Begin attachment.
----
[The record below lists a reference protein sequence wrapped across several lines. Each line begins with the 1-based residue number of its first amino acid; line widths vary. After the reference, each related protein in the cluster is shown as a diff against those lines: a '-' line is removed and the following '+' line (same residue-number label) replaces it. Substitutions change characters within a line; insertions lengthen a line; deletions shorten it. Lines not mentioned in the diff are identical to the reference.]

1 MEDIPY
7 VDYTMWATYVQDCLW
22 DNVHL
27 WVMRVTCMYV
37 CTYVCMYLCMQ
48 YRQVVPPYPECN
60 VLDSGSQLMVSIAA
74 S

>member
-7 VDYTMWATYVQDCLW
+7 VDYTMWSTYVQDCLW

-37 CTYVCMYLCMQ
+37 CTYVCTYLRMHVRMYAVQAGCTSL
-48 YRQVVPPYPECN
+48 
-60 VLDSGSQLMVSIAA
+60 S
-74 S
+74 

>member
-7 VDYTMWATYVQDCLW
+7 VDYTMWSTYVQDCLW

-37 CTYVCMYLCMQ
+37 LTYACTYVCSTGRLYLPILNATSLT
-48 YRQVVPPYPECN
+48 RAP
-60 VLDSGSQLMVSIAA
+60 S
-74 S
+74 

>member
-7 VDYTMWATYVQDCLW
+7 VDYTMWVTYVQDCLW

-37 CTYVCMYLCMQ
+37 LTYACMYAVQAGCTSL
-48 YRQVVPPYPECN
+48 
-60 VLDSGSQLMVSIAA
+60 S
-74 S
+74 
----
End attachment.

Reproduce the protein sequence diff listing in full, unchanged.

[The record below lists a reference protein sequence wrapped across several lines. Each line begins with the 1-based residue number of its first amino acid; line widths vary. After the reference, each related protein in the cluster is shown as a diff against those lines: a '-' line is removed and the following '+' line (same residue-number label) replaces it. Substitutions change characters within a line; insertions lengthen a line; deletions shorten it. Lines not mentioned in the diff are identical to the reference.]

1 MEDIPY
7 VDYTMWATYVQDCLW
22 DNVHL
27 WVMRVTCMYV
37 CTYVCMYLCMQ
48 YRQVVPPYPECN
60 VLDSGSQLMVSIAA
74 S

>member
-7 VDYTMWATYVQDCLW
+7 VDYTMWSTYVQDCLW

-37 CTYVCMYLCMQ
+37 CTYVCTYLRMHVRMYAVQAGCTSL
-48 YRQVVPPYPECN
+48 
-60 VLDSGSQLMVSIAA
+60 S
-74 S
+74 

>member
-7 VDYTMWATYVQDCLW
+7 VDYTMWSTYVQDCLW

-37 CTYVCMYLCMQ
+37 LTYACTYVCSTGRLYLPILNATSLT
-48 YRQVVPPYPECN
+48 RAP
-60 VLDSGSQLMVSIAA
+60 S
-74 S
+74 

>member
-7 VDYTMWATYVQDCLW
+7 VDYTMWVTYVQDCLW

-37 CTYVCMYLCMQ
+37 LTYACMYAVQAGCTSL
-48 YRQVVPPYPECN
+48 
-60 VLDSGSQLMVSIAA
+60 S
-74 S
+74 